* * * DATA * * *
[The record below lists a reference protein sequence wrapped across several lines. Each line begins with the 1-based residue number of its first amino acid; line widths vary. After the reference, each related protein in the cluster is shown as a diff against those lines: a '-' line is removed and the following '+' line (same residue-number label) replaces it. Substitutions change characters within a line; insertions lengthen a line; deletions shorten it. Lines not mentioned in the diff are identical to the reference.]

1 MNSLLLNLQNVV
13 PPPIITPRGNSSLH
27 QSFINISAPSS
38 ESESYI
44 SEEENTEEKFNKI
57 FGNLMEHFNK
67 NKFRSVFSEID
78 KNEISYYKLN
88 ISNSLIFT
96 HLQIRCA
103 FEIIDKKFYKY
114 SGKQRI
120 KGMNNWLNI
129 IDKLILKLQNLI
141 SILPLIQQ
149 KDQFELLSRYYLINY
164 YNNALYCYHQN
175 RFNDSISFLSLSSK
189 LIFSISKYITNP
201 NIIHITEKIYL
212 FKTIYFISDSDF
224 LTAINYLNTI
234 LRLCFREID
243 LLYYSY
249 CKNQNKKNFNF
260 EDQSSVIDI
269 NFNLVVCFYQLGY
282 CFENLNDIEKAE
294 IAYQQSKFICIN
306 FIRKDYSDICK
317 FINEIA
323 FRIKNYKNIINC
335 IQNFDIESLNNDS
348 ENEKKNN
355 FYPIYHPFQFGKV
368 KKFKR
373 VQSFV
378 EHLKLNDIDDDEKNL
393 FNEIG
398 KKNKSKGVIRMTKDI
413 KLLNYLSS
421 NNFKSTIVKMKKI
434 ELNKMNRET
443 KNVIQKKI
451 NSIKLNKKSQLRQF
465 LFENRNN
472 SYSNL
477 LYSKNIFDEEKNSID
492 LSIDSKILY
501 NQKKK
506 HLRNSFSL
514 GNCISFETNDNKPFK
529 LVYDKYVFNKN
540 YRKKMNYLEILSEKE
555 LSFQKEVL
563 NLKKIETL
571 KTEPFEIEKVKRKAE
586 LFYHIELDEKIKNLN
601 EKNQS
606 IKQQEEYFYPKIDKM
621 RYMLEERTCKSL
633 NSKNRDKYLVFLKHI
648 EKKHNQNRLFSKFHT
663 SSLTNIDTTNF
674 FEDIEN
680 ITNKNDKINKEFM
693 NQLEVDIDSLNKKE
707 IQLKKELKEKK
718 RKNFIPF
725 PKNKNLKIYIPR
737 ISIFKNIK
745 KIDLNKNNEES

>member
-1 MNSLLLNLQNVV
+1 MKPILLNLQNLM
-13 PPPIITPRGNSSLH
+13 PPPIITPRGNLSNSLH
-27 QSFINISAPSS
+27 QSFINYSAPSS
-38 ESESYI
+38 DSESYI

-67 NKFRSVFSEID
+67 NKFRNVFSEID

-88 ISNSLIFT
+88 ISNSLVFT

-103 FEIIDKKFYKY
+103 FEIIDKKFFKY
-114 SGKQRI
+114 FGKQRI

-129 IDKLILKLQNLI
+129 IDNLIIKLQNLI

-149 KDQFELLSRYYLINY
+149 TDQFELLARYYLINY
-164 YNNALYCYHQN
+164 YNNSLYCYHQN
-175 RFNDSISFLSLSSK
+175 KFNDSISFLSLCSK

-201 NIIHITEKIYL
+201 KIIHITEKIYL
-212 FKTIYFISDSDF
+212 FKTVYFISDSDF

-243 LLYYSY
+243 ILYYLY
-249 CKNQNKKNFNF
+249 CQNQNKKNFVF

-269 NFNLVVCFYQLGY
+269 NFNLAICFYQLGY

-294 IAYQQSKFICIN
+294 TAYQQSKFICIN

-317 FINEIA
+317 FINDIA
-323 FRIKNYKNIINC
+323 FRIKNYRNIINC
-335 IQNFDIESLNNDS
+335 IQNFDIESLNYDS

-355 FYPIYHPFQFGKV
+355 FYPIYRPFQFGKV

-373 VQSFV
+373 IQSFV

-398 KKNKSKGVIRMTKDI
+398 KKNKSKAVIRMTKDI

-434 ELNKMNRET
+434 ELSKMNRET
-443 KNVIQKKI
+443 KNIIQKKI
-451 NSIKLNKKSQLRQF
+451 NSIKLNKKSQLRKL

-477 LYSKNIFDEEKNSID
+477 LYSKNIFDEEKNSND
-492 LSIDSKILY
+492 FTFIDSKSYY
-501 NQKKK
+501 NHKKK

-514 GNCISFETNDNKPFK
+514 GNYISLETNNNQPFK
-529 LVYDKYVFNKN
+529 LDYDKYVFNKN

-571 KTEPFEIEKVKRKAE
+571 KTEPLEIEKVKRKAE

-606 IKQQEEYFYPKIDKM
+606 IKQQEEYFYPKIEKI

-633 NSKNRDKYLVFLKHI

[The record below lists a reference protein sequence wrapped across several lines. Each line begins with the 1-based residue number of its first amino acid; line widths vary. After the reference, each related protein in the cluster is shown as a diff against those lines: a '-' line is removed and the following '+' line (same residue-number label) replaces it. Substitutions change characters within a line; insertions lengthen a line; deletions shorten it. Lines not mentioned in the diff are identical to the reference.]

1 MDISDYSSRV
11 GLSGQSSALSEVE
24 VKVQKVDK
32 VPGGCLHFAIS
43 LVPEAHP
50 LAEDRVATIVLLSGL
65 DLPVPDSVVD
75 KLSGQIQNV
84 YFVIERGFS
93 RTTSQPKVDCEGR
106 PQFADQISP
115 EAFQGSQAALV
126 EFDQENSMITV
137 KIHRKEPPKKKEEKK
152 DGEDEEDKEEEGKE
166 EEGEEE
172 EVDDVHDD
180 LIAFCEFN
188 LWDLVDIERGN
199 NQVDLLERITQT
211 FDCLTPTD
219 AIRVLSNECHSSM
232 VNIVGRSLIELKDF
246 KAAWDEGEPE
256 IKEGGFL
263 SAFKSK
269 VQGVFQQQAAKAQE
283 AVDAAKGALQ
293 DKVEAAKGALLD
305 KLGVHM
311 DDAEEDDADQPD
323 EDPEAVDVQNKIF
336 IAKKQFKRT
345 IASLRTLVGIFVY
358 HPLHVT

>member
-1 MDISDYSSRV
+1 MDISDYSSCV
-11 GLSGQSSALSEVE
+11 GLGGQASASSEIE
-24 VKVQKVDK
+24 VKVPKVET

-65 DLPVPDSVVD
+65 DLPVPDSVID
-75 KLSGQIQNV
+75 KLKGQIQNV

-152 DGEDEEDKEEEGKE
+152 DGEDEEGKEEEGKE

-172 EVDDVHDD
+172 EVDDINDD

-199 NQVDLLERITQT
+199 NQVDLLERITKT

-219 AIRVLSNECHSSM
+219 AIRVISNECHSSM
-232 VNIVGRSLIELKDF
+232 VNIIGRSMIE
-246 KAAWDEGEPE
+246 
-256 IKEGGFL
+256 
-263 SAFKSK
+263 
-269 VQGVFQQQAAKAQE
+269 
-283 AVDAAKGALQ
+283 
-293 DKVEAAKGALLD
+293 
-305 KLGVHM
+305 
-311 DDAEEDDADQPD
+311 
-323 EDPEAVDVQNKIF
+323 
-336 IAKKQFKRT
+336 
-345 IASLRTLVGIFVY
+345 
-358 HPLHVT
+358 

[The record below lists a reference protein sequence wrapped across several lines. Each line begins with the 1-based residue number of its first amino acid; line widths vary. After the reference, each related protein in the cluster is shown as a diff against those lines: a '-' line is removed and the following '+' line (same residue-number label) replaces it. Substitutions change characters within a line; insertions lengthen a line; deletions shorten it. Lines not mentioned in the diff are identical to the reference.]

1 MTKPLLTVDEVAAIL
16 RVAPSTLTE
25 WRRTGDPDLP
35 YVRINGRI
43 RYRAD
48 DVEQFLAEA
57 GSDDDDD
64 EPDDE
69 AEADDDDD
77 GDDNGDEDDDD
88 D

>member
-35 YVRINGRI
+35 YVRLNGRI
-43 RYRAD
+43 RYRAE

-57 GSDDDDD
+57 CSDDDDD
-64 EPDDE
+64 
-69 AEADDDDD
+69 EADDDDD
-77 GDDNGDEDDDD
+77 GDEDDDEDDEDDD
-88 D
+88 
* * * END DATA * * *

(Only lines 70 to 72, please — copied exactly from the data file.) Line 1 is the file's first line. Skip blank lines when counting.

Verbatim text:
718 RKNFIPF
725 PKNKNLKIYIPR
737 ISIFKNIK